A variety of enzymes have
been in industrial use since before genetic engineering appeared. However,
merely a couple of dozen enzymes account for over 90% of total industrial
enzyme use. Some common examples are listed in Table 11.1. These proteins are
used under relatively harsh conditions and are exposed to oxidizing conditions
not found inside living cells. Consequently, these particular proteins are
unusually robust and stable and are not at all representative of typical
enzymes in this respect. It is notable that most of them are hydrolases that degrade either
carbohydrate polymers or proteins.
Increasing the range of
industrial enzymes has three facets. First, modern biology has identified many
novel enzyme-catalyzed reactions that may be of industrial use. Second, as
discussed in the previous chapter, it is now possible to produce desired
proteins in large amounts because of gene cloning and expression systems.
Third, the sequence of the protein itself may be altered by genetic engineering
to improve its properties. This is known as protein engineering and is the subject of the present chapter.
Methods for manipulating DNA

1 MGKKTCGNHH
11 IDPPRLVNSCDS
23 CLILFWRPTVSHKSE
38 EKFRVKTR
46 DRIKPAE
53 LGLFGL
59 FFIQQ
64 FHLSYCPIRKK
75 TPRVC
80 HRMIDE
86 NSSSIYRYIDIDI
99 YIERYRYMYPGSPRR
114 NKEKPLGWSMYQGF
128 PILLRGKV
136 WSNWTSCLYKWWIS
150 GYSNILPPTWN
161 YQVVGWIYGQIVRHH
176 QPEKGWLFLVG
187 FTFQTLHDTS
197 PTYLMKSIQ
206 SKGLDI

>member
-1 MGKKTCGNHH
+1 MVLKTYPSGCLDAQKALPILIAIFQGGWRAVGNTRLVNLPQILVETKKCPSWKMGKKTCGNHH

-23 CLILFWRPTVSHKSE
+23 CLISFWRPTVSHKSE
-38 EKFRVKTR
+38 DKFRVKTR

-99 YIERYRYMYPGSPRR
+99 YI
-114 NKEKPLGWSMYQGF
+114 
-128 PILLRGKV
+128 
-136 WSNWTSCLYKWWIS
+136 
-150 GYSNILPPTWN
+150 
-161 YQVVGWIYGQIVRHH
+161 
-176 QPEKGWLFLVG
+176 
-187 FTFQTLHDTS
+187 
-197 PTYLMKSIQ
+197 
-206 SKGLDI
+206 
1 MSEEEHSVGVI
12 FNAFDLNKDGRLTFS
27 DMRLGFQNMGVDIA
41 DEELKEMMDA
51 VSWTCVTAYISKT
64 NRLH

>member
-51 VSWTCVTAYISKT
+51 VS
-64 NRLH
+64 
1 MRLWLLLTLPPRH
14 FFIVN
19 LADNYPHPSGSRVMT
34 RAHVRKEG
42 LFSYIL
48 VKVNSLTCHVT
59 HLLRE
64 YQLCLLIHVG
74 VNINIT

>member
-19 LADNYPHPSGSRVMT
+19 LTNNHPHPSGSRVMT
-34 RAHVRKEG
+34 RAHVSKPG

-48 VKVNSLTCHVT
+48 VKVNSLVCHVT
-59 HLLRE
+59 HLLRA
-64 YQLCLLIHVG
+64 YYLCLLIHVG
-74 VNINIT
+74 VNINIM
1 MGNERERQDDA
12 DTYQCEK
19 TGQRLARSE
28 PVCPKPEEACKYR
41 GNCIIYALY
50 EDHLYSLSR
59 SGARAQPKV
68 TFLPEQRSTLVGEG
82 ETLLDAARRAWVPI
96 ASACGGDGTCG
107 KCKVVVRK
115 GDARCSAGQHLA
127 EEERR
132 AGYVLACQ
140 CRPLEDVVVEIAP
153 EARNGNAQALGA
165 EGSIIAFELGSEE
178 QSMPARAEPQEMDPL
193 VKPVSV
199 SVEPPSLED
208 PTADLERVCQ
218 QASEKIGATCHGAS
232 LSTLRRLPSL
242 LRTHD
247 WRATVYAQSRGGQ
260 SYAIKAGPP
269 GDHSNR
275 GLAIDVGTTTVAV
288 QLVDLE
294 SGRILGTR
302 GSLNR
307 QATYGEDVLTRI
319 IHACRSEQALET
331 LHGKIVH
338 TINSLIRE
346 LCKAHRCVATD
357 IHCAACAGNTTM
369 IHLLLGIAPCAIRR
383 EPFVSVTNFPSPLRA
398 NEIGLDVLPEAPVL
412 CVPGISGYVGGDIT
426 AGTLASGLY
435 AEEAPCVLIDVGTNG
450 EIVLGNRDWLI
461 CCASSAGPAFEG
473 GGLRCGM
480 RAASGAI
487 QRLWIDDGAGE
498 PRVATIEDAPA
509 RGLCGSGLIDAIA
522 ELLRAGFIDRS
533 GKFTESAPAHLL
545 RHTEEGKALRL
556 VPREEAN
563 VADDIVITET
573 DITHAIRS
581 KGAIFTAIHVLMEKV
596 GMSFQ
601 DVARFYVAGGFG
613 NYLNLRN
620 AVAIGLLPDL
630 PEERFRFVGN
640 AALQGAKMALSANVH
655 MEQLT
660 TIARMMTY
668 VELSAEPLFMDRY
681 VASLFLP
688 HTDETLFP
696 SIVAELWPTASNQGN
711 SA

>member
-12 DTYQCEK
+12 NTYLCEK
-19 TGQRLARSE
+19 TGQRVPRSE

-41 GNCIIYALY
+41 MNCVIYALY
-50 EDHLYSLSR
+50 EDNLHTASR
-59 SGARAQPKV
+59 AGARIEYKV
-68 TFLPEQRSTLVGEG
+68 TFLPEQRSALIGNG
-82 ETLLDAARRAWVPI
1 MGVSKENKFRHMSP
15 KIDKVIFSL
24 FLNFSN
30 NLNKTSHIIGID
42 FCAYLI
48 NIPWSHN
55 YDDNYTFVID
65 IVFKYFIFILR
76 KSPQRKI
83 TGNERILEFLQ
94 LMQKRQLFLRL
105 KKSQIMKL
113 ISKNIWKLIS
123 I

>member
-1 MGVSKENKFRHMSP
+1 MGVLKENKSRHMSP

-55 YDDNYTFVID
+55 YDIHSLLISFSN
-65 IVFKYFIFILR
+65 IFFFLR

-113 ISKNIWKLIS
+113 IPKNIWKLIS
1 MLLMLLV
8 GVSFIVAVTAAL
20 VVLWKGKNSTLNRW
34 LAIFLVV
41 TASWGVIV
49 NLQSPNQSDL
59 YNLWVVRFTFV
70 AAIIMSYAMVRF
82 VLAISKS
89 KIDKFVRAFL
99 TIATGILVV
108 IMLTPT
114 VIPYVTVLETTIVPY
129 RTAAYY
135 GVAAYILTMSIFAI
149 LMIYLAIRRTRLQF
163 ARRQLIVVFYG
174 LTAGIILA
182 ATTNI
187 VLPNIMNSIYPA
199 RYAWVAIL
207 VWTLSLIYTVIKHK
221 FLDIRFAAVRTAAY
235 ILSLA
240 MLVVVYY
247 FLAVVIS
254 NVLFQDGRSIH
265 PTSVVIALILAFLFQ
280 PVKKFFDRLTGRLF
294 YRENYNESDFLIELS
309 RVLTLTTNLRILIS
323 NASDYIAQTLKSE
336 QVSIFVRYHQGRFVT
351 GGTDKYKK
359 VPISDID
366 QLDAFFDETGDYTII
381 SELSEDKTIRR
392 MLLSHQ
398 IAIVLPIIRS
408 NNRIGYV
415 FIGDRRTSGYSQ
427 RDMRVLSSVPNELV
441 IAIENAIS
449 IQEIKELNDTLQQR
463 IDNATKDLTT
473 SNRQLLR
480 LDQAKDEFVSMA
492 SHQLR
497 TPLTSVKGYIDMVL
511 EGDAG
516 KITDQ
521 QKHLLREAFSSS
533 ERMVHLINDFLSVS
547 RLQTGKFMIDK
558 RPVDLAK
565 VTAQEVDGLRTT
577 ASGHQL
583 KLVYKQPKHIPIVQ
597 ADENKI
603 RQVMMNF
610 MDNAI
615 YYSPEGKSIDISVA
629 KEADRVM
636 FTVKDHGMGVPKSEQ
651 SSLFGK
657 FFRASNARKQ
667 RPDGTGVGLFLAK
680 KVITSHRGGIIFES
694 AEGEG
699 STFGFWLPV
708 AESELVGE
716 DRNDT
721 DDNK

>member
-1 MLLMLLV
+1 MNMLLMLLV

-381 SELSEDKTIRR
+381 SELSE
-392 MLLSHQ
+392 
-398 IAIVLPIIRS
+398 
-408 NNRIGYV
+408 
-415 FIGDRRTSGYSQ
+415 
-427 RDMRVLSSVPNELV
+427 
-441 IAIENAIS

sequences and for expressing the encoded proteins have been discussed in
previous chapters. Therefore we shall omit these details here. Rather we will
emphasize the possibilities for altering the biological properties of proteins.
In practice, most protein engineering has so far been concerned with making
more stable variants of useful enzymes. The objective here is to engineer
proteins so that they may be used under industrial conditions without being
denatured and losing activity. However, it is also possible to alter proteins
to change the specificity of their enzyme activities or even to create totally
new enzyme activities. Ultimately, it may be possible to design proteins from
basic principles. This will require the ability to predict three-dimensional
protein structure from the polypeptide sequence.